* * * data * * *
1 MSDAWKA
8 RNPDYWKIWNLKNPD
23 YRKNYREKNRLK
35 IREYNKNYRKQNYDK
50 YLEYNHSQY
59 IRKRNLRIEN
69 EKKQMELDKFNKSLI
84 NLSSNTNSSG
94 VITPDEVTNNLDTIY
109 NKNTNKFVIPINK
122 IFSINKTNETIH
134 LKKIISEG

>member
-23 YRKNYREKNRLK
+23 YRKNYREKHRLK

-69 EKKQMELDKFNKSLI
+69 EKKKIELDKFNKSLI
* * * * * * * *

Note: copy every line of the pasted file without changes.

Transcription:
1 MSDAWKA
8 RNPDYWKIWNLKNPD
23 YRKNYREKNRLK
35 IREYNKNYRKQNYDK
50 YLEYNHSQY
59 IRKRNLRIEN
69 EKKQMELDKFNKSLI
84 NLSSNTNSSG
94 VITPDEVTNNLDTIY
109 NKNTNKFVIPINK
122 IFSINKTNETIH
134 LKKIISEG

>member
-23 YRKNYREKNRLK
+23 YRKNYREKHRLK

-69 EKKQMELDKFNKSLI
+69 EKKKIELDKFNKSLI